Last week the Labor Department released a proposed regulation that would provide a model for when businesses may legally classify workers as independent contractors rather than employees, who are covered by federal minimum wage and overtime laws. The proposed rule adopts an “economic reality” test for determining which workers qualify as independent contractors. Contractors must be in business for themselves rather than being economically dependent on the possible employer for work. 


Under this test, the DOL would identify two core factors: 1) the nature and degree of the worker’s control over the work, and 2) the worker’s opportunity for profit or loss based on initiative or investment. Three other factors may serve as additional guidance: the amount of skill required, the degree of permanence between the worker and the potential employer, and whether the work is part of an integrated unit of production. The DOL is accepting comments during the 30-day comment period. Remember, it would not overturn worker-friendly state independent contractor laws, like the one recently passed in California

Making Our Way Around the Country


The Illinois Supreme Court held that a claimant’s knee injury did arise out of his employment, reversing the Illinois Workers' Compensation Commission’s decision as well as the judgements of the lower courts. The claimant, a sous-chef, injured his knee from kneeling and standing in a food cooler looking for a tray of carrots. In the previous decisions, the lower courts found that the claimant was not injured due to an employment-related risk because the task was a “neutral risk.” However, the Supreme Court found that common bodily movements or routine “everyday activities,” like the act of kneeling and getting up to look for food, can be compensable if it was for the benefit of the employer, reasonable and foreseeable, and a risk incidental to the employment. In light of this new decision, we’ll keep an eye out on how broadly this will be interpreted in future workers’ compensation cases.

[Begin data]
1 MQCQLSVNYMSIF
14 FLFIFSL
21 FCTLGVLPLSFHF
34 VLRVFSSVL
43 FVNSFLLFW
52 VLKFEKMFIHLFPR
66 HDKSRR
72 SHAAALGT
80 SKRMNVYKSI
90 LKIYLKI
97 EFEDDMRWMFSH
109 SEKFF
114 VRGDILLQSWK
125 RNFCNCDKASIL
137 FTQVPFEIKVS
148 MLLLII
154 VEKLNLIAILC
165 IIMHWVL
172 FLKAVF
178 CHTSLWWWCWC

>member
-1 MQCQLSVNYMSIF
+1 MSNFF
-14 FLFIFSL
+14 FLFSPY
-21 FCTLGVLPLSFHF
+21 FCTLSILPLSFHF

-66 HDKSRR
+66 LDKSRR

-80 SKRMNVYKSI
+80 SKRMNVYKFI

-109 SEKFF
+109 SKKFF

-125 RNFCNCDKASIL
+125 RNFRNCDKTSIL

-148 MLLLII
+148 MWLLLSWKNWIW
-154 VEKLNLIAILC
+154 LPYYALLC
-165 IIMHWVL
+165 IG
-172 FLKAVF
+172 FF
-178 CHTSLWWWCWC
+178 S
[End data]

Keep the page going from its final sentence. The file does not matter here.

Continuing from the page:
California Gov. Gavin Newsom signed an executive order that will phase out the sale of all gas-powered vehicles by 2035 in a bid to reduce greenhouse gas emissions. The order amounts to the most aggressive clean-car policy in the U.S. Last year, zero-emission vehicles accounted for fewer than 8% of all new cars. The Trump administration sought to revoke California’s authority to mandate zero-emission vehicles, and California led a multi-state coalition in filing a lawsuit challenging attempts to revoke portions of a 2013 waiver that allows the state to implement its Advanced Clear Car Standards.   


As California firefighters continue to fight at least 25 major blazes, we recognize Sir David Attenborough, the legendary wildlife filmmaker, broadcaster, and naturalist. At 94 years old, he joined Instagram to spread awareness about climate change and what can be done to mitigate its consequences. He also set a world record after gaining 1 million Instagram followers in less than five hours after creating his account. Stay safe, stay well, and stay connected.

Courtesy of Gallagher Bassett's The Way